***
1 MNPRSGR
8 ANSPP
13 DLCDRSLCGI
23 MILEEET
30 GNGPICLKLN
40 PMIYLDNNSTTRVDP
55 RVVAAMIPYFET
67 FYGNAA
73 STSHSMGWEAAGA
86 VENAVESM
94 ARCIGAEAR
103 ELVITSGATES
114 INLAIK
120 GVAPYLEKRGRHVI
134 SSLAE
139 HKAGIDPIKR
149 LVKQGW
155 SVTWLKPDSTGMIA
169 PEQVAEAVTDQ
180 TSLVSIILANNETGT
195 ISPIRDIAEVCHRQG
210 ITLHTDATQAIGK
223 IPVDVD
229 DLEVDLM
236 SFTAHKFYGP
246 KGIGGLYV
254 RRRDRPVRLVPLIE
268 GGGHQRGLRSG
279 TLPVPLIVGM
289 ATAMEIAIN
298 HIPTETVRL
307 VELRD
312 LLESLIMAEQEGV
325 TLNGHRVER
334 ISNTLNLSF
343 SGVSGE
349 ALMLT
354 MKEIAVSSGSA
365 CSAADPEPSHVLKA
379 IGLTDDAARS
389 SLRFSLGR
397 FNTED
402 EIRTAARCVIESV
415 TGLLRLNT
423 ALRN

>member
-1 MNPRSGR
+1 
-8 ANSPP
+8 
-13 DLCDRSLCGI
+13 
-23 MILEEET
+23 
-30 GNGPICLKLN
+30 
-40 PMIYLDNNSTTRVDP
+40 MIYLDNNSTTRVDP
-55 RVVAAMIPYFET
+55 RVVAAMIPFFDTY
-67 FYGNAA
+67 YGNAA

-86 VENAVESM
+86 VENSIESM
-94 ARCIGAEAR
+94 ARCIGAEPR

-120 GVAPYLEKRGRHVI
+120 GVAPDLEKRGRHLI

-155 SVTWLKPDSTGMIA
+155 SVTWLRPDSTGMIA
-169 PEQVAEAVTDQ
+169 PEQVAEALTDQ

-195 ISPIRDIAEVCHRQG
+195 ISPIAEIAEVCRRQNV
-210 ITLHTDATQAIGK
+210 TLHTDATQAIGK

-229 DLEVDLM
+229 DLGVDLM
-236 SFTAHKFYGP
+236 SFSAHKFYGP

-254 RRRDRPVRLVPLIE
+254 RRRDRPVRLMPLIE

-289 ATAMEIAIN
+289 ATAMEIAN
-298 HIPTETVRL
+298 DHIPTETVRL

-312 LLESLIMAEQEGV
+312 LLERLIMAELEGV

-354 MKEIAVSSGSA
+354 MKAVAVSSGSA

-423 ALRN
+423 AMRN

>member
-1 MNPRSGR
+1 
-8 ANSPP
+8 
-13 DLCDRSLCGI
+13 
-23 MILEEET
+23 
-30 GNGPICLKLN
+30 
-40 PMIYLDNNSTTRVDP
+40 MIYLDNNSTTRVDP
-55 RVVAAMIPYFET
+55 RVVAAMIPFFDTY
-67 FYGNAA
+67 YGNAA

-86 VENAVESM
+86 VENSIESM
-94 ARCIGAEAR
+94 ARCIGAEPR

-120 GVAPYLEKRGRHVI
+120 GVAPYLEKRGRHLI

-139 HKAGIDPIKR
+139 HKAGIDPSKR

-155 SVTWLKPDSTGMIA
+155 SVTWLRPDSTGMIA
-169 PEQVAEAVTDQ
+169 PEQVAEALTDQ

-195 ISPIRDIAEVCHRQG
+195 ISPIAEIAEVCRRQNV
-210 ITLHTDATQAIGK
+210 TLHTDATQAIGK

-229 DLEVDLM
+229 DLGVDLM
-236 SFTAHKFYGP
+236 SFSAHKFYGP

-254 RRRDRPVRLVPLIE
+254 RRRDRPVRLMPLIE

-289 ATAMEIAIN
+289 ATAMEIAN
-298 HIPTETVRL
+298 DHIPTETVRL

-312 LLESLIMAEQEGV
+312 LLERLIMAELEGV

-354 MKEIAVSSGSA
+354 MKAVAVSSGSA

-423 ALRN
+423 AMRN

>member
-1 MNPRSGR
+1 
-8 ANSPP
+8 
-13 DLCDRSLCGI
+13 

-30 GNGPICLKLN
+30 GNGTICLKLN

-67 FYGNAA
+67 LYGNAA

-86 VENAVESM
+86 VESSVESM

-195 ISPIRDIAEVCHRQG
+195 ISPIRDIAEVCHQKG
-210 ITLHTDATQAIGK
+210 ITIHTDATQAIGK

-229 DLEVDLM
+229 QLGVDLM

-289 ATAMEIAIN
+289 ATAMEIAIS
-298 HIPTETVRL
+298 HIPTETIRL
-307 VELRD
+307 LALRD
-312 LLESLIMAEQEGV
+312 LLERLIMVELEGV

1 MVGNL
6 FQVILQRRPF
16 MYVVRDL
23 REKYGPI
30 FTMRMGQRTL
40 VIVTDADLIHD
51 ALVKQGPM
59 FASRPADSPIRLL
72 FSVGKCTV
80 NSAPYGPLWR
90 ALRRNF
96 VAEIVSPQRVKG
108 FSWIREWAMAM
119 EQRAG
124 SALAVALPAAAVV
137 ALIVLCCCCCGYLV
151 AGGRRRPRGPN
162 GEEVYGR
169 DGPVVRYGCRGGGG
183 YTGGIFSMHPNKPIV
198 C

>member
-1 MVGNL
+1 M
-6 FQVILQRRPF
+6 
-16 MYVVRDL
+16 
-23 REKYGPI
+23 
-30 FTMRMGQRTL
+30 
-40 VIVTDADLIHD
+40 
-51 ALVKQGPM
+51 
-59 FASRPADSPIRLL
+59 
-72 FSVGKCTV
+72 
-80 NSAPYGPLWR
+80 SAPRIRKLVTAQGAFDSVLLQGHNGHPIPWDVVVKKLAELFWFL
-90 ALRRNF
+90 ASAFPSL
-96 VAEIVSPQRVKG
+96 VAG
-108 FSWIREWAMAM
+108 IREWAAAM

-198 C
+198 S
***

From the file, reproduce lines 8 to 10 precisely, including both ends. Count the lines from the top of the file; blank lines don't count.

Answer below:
67 FYGNAA
73 STSHSMGWEAAGA
86 VENAVESM